If you’re a beans-on-toast kind of chef, you can get inspiration for dinner by simply placing a bunch of ingredients on the surface.  The appliance analyses them and suggests a few recipes.  Pick one that you fancy, then mark out the cooking area with your hand and press down the malleable surface to create a ‘pan’.  When the surface is the right size and shape, you can set the correct temperature and timings with the touch of a finger.

Because it combines the functions of table and oven – and even has a small sink area – it takes up a lot less space in the home than separate appliances.  This makes it perfect for city flats or social kitchens that are a magnet to friends and family.  The recipe suggestions will help eliminate food waste, and the lack of pots and pans will reduce the amount of washing up, saving water and detergents.

However, you’ll still have to wash your plates, and of course clean the surface of the appliance.  The malleable surface also sounds like it might be prone to accidents if you accidentally lean on the wrong area and morph the shape of your ‘pan’ while it’s in use.  And it might not be ideal if you want to cook but your child needs to use the table to do their homework.

So will this really be the way we do things in the future?  Given that more people now live in cities than in rural areas, and the number of urbanites is expected to rise to 74 per cent of the population by 2050, streamlined and multifunction appliances will certainly make the most of limited space.  Flexibility is key and this idea certainly ticks those boxes, as well as being a talking point and fun to use.

As a design concept, it’s a beauty, but there is no launch date and no price tag so who knows whether or not it will become part of our lives.  But it’s a fabulous idea and one that can give us all hope that one day we’ll be able to spontaneously whip up something delicious from the contents of the cupboard when unexpected guests pop round for dinner.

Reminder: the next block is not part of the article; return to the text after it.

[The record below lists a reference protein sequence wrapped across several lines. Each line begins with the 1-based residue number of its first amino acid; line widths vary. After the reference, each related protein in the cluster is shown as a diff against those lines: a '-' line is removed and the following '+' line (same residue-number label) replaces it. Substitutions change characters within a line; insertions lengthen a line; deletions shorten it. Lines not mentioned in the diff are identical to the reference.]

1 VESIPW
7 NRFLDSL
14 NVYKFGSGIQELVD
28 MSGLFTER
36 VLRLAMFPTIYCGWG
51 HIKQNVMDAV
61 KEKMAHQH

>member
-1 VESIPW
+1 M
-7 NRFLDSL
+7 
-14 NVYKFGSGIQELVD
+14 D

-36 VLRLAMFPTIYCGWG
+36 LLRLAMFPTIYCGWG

View more images in the Electrolux Picasa album

Three of the best: Seasonal Affective Disorder (SAD) lights

SAD – Seasonal Affective Disorder – is a condition where the ‘winter blues’, can cause stress, depression and and considerable disruption to a sufferer’s life. However, the condition is treatable and can be combated in a number of ways. One of the most common is to use a SAD lighting product such as a special lamp or lighting device. SAD lights work by emulating natural light, in order to boost the levels of serotonin in the brain, as it’s when these levels get too low that SAD can really take hold.

Here’s a round-up of the three of the best SAD-beating lights currently on the market.

The Philips GoLite Blu,  around £128
This energy lamp emits a subtle, refreshing, ‘skylight’, which helps to regulate the mood and encourage pro-activity. It uses blue LEDs which, based on average use of 30 minutes a day, can last for an impressive 50 years. Its compact size also makes it ideal for travelling. The GoLite Blu is a good, long-term investment, perhaps best suited to those who take their light therapy very seriously and who are looking for reliable results from a trusted brand name.

The Quincom Lightsleeper, around £125